Waste to positive Energy
Title: Waste to (positive) Energy in Jordan
Commissioned by: German Federal Ministry for Economic Cooperation and Development (BMZ) Special Initiative "Tackling the root causes of displacement – reintegrating refugees"
Lead executing agency: Jordanian Ministry of Municipal Affairs (MoMA)
Overall term: 2015 to 2017
Since the outbreak of civil war in Syria in 2011, some 6.6 million people have been displaced within their own country, while around 4.8 million have fled Syria, mostly to neighbouring countries. Jordan alone is hosting more than 655,000 Syrians, according to the United Nations High Commissioner for Refugees (UNHCR). However, unofficial estimates indicate that the real figure is considerably higher. Some suggest that Jordan’s population has increased by at least 10 per cent because of the arrival of large numbers of refugees from Syria.
This population increase is putting a strain on host municipalities, which are no longer able to deliver adequate public services. Waste disposal systems, which were insufficient even before, are under pressure as a result of the higher volume of waste. According to a study by the United Nations Development Programme (UNDP 2014), the daily volume of waste generated in Qasabat municipality in northern Jordan has increased from 300 tonnes to more than 500 tonnes, posing major disposal problems for the municipal authorities. The resulting build-up of waste puts health at risk and, in a worst-case scenario, can lead to outbreaks of cholera, hepatitis A and typhoid. This is a difficult situation for everyone, with the potential also to trigger conflicts between local communities and Syrian refugees.
Labour-intensive collection and processing of recyclable waste reduces potential for conflicts and reduces the environment impact in host communities.
In around 22 Jordanian municipalities such as Irbid, Ar Ramtha, Mafraq and Wasattyah as well as in refugee camps and recreational areas remedy is now at hand: Jordanian and Syrian workers are collecting and separating waste and processing the precious resources that it contains. This eases the burden on the municipalities, improves hygiene and curbs the spread of diseases.
On behalf of the German Federal Ministry for Economic Cooperation and Development (BMZ), the Deutsche Gesellschaft für Internationale Zusammenarbeit (GIZ) GmbH and its local partners provide work, train workers in waste separation and management and supply them with essential equipment, such as carts and compactors. GIZ also ensures compliance with workplace health and safety regulations: For example, all workers must be immunised and wear protective clothing. Waste disposal workers are employed either full- or part-time or on a daily basis. These various employment options are open to both local residents and Syrian refugees. By working together, the two communities are building closer relations, which helps to prevent conflict.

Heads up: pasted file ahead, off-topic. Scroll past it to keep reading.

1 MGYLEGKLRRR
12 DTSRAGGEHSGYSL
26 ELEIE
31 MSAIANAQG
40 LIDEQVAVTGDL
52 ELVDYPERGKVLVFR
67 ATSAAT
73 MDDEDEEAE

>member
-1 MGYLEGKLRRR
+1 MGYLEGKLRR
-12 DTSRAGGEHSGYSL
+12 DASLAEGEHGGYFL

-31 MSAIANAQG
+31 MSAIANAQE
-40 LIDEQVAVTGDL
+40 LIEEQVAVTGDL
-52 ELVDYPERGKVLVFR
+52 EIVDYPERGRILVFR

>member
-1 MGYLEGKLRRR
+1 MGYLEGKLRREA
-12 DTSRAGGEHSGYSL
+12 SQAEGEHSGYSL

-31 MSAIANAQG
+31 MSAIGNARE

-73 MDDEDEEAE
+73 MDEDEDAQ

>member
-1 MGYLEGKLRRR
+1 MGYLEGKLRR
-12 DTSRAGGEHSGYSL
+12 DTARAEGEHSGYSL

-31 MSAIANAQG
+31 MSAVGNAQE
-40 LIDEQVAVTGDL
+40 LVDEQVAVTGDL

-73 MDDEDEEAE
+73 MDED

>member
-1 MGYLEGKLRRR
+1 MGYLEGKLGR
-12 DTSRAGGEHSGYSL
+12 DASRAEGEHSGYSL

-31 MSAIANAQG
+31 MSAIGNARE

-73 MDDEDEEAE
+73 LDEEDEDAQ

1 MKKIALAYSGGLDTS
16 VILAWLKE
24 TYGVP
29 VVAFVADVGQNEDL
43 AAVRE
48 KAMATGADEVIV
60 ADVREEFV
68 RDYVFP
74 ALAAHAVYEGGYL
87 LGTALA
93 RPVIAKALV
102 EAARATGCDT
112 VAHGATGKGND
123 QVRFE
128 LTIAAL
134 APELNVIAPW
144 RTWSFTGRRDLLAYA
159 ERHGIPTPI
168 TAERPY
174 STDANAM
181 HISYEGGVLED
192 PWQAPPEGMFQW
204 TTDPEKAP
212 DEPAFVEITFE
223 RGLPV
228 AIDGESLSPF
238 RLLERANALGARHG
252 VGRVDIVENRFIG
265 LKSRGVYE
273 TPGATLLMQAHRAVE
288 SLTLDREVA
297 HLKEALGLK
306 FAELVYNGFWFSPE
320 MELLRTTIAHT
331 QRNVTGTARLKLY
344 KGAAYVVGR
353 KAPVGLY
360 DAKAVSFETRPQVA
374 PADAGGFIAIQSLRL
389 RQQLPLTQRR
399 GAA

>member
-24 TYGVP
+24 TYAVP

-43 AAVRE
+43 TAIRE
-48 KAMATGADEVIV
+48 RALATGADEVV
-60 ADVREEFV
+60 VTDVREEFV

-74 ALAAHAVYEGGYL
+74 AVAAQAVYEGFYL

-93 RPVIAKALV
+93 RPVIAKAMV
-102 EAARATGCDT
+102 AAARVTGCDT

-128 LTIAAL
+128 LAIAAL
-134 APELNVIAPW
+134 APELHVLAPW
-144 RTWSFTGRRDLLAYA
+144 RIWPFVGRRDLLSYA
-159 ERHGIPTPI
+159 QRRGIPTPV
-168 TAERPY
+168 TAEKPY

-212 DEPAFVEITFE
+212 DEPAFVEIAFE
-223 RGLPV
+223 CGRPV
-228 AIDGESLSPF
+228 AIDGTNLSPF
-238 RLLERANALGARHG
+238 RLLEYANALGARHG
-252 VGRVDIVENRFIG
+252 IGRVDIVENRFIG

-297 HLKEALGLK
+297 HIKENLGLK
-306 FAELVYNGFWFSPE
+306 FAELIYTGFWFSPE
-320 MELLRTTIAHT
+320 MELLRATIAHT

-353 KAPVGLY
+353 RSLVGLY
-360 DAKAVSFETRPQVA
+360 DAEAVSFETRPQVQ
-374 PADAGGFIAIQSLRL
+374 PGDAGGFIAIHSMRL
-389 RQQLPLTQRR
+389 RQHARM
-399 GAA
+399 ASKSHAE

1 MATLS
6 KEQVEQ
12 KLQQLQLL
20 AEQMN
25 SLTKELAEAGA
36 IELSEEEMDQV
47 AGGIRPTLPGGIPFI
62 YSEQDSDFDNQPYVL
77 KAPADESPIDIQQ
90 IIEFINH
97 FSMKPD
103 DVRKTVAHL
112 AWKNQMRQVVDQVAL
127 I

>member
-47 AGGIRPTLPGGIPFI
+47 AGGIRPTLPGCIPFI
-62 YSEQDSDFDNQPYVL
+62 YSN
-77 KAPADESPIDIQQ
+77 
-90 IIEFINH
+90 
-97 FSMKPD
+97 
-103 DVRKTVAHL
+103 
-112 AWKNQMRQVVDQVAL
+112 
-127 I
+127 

In addition, all residents in the municipalities can make a long-term contribution to waste avoidance by attending events where they learn more about recycling, environmental protection, health and hygiene and by joining working groups that offer opportunities for discussions with experts.
The project is part of the BMZ special initiative ‘Tackling the Root Causes of Displacement, Reintegrating Refugees’, which provides short-term support to refugees and their host communities. In the long term, sustainable measures are designed to eliminate the structural causes of displacement, such as social inequality and food insecurity. This particular project helps to provide work for refugees and host communities and promotes social cohesion, health and sustainable regional development.
The work is labour-intensive and is employing around 6,000 Syrians and Jordanians in 2016 alone. In addition to earning an income, these workers benefit from training opportunities.
Besides providing employment and skills, the project will, until the end of 2017, support a range of partners, including political institutions, private households, community representatives, companies and business start-ups. The aim is to ensure that recycling and waste reduction activities are both successful and sustainable.
In the host communities in Irbid and Mafraq, for example, there is potential for 1,000 tonnes of compost, 150 tonnes of paper and cardboard and 120 tonnes of plastic waste to be collected each month. Each worker is given gloves and a protective jacket and is supplied with waste collection equipment, such as brooms, pickers and carts. Waste disposal vehicles and bins, containers, recycling points and composting facilities are being provided for some municipalities.